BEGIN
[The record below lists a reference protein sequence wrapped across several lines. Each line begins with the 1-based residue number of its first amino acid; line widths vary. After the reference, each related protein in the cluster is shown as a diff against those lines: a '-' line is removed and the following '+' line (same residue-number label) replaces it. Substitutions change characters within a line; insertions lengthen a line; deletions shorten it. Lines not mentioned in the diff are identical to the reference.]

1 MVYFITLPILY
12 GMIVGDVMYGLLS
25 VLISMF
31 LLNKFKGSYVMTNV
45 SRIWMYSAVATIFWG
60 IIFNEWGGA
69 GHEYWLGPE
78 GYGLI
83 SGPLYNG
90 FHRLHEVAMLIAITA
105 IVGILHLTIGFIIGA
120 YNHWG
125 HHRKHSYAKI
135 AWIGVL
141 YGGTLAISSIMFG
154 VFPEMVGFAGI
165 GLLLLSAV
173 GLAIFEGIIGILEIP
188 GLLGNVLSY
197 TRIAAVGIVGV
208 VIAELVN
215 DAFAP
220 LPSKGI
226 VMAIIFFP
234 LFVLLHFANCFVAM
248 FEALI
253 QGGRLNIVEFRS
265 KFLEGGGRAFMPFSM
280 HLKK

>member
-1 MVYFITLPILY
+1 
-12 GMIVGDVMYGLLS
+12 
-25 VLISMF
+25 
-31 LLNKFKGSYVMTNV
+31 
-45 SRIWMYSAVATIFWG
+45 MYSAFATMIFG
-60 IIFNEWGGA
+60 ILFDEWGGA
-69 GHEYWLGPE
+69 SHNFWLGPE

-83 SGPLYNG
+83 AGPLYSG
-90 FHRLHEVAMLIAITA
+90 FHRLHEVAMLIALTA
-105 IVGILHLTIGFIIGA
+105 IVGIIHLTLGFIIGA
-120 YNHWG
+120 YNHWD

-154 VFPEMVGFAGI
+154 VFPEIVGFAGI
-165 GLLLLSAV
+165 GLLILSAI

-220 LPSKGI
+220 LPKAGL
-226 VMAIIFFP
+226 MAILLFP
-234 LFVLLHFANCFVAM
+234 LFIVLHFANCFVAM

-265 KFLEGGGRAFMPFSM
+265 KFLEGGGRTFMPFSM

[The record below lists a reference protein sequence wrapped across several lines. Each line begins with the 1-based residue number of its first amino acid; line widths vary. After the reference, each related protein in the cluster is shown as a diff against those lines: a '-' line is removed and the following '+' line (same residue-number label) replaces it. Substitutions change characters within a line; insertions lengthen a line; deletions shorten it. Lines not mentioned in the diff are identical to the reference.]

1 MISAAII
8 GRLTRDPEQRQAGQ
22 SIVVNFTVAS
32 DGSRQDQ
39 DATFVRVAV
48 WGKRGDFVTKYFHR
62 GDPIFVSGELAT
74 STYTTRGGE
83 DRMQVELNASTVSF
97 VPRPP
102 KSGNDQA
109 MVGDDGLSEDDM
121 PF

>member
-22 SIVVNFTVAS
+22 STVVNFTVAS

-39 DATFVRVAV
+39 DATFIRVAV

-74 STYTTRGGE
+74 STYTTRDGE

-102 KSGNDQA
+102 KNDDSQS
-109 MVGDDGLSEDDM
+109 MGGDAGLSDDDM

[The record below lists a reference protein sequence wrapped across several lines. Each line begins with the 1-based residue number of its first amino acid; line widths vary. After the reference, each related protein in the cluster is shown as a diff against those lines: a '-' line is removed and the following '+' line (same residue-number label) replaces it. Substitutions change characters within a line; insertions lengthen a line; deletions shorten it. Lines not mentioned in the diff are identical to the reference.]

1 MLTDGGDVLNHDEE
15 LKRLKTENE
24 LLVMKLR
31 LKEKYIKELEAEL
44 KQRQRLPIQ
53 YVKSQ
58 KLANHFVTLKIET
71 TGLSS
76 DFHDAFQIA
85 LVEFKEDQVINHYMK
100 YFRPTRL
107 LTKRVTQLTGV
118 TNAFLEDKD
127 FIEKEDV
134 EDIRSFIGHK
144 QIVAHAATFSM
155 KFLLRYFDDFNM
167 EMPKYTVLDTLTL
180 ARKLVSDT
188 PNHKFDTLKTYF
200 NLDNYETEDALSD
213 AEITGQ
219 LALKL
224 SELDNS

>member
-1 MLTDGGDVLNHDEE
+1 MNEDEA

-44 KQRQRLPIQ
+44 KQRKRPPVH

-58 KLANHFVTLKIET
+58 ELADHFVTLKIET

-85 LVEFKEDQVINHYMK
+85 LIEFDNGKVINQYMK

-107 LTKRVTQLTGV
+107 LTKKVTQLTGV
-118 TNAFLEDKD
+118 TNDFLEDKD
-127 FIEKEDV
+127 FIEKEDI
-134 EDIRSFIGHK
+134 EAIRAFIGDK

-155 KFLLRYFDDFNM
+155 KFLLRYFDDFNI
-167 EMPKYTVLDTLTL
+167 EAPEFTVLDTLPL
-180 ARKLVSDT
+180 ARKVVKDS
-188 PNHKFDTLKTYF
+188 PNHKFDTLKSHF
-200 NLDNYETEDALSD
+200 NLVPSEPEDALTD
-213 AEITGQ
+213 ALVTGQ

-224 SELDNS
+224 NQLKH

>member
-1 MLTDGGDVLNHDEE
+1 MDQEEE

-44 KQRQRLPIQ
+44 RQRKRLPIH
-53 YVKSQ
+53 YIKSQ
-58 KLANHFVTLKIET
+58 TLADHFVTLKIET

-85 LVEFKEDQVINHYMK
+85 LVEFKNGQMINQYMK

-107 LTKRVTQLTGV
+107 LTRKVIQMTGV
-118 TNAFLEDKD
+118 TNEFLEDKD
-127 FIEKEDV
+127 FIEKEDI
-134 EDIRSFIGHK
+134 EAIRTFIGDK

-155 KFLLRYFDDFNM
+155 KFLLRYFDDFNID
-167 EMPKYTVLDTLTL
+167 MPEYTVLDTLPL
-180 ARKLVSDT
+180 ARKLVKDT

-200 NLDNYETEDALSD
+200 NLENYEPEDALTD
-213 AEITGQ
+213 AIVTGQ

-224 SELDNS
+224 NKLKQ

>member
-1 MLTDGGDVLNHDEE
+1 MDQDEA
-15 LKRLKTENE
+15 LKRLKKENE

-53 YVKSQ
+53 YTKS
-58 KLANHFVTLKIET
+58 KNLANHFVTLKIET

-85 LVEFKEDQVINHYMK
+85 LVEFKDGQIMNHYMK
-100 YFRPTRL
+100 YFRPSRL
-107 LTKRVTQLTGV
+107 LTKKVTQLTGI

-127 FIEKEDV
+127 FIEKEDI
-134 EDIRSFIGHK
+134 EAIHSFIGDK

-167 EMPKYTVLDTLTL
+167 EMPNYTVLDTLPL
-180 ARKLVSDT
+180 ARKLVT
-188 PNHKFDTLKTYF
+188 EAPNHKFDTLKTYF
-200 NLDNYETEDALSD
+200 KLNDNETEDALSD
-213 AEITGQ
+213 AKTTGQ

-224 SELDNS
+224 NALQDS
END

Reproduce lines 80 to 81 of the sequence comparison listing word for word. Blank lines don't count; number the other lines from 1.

>member
-22 SIVVNFTVAS